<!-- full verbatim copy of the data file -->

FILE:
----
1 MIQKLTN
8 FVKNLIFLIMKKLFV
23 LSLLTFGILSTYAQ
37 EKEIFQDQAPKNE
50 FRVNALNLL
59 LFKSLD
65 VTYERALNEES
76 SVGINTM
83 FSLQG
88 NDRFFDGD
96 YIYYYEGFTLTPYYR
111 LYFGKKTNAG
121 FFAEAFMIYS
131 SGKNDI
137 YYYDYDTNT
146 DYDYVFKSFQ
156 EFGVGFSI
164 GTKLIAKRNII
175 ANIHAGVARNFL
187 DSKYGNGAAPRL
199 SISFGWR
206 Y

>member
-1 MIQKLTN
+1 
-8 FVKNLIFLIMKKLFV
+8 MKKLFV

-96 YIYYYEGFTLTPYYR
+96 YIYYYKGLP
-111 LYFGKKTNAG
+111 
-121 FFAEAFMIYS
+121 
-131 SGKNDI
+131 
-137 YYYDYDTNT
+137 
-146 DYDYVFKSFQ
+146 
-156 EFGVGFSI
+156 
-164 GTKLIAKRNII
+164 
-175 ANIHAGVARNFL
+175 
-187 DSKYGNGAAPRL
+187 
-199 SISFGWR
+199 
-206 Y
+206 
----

1 MIQKLTN
8 FVKNLIFLIMKKLFV
23 LSLLTFGILSTYAQ
37 EKEIFQDQAPKNE
50 FRVNALNLL
59 LFKSLD
65 VTYERALNEES
76 SVGINTM
83 FSLQG
88 NDRFFDGD
96 YIYYYEGFTLTPYYR
111 LYFGKKTNAG
121 FFAEAFMIYS
131 SGKNDI
137 YYYDYDTNT
146 DYDYVFKSFQ
156 EFGVGFSI
164 GTKLIAKRNII
175 ANIHAGVARNFL
187 DSKYGNGAAPRL
199 SISFGWR
206 Y

>member
-1 MIQKLTN
+1 
-8 FVKNLIFLIMKKLFV
+8 MKKLFV

-96 YIYYYEGFTLTPYYR
+96 YIYYYKGLP
-111 LYFGKKTNAG
+111 
-121 FFAEAFMIYS
+121 
-131 SGKNDI
+131 
-137 YYYDYDTNT
+137 
-146 DYDYVFKSFQ
+146 
-156 EFGVGFSI
+156 
-164 GTKLIAKRNII
+164 
-175 ANIHAGVARNFL
+175 
-187 DSKYGNGAAPRL
+187 
-199 SISFGWR
+199 
-206 Y
+206 